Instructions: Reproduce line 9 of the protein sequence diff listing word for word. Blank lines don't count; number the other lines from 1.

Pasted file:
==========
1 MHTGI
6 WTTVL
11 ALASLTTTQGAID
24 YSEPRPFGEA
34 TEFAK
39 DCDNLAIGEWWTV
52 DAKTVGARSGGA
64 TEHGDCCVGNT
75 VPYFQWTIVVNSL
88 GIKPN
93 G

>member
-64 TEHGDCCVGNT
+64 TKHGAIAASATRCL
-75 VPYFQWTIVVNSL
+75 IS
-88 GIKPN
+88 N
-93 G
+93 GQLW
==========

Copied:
75 VPYFQWTIVVNSL